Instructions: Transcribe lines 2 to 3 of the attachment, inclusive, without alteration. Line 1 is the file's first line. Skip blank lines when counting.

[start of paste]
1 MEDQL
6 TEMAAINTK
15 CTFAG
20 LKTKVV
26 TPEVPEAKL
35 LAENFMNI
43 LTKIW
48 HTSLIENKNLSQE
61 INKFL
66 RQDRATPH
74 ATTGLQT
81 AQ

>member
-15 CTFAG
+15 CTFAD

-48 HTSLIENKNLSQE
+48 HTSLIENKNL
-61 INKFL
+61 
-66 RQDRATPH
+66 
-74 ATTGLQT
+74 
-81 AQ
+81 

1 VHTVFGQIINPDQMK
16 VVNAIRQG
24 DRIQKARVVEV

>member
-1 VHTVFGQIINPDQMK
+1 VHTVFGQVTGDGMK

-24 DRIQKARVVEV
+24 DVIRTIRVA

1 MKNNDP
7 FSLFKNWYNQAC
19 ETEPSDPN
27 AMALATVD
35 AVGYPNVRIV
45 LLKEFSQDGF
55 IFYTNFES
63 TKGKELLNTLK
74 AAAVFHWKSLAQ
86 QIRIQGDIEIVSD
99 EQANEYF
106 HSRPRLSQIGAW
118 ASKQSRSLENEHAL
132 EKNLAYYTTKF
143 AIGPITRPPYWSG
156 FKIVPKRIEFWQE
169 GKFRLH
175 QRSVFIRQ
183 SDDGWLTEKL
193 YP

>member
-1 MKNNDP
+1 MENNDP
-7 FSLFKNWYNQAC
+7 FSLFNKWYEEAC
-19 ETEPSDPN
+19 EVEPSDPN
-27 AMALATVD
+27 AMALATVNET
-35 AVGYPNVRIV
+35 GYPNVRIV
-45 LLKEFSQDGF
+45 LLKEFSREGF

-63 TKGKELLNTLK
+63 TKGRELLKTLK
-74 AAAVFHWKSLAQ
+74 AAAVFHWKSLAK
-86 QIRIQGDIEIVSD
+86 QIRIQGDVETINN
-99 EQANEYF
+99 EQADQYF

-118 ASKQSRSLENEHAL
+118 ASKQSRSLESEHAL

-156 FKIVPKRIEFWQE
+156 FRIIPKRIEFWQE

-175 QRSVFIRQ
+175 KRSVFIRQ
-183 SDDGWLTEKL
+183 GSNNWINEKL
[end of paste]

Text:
6 TEMAAINTK
15 CTFAG